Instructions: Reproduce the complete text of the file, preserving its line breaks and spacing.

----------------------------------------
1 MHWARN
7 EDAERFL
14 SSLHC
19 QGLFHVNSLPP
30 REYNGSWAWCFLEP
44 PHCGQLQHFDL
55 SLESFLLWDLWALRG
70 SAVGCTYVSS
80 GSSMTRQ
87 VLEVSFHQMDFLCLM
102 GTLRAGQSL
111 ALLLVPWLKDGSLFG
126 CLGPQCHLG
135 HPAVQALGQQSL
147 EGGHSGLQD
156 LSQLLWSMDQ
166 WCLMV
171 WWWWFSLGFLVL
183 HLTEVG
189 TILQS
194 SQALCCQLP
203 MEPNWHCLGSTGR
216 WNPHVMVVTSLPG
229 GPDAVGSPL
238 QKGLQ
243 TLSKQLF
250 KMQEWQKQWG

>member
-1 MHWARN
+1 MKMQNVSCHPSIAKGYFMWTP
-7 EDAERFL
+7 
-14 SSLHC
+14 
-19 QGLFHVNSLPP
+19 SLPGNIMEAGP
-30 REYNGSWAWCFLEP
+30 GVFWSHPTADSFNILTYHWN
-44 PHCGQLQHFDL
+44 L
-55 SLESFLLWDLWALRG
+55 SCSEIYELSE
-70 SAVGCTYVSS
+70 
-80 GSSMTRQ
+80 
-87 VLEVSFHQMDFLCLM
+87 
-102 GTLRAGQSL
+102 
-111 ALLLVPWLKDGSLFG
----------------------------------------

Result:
1 MHWARN
7 EDAERFL
14 SSLHC
19 QGLFHVNSLPP
30 REYNGSWAWCFLEP
44 PHCGQLQHFDL
55 SLESFLLWDLWALRG
70 SAVGCTYVSS
80 GSSMTRQ
87 VLEVSFHQMDFLCLM
102 GTLRAGQSL
111 ALLLVPWLKDGSLFG
126 CLGPQCHLG
135 HPAVQALGQQSL
147 EGGHSGLQD
156 LSQLLWSMDQ
166 WCLMV
171 WWWWFSLGFLVL
183 HLTEVG
189 TILQS
194 SQALCCQLP
203 MEPNWHCLGSTGR
216 WNPHVMVVTSLPG
229 GPDAVGSPL
238 QKGLQ
243 TLSKQLF
250 KMQEWQKQWG

>member
-1 MHWARN
+1 MKMQNVSCHPSIAKGYFMWTP
-7 EDAERFL
+7 
-14 SSLHC
+14 
-19 QGLFHVNSLPP
+19 SLPGNIMEAGP
-30 REYNGSWAWCFLEP
+30 GVFWSHPTADSFNILTYHWN
-44 PHCGQLQHFDL
+44 L
-55 SLESFLLWDLWALRG
+55 SCSEIYELSE
-70 SAVGCTYVSS
+70 
-80 GSSMTRQ
+80 
-87 VLEVSFHQMDFLCLM
+87 
-102 GTLRAGQSL
+102 
-111 ALLLVPWLKDGSLFG